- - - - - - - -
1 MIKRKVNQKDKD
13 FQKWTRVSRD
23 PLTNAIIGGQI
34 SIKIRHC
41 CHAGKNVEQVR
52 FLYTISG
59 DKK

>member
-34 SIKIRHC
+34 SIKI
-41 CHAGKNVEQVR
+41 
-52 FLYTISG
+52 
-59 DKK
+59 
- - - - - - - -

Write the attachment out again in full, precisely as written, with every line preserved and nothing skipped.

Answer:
1 MIKRKVNQKDKD
13 FQKWTRVSRD
23 PLTNAIIGGQI
34 SIKIRHC
41 CHAGKNVEQVR
52 FLYTISG
59 DKK

>member
-34 SIKIRHC
+34 SIKI
-41 CHAGKNVEQVR
+41 
-52 FLYTISG
+52 
-59 DKK
+59 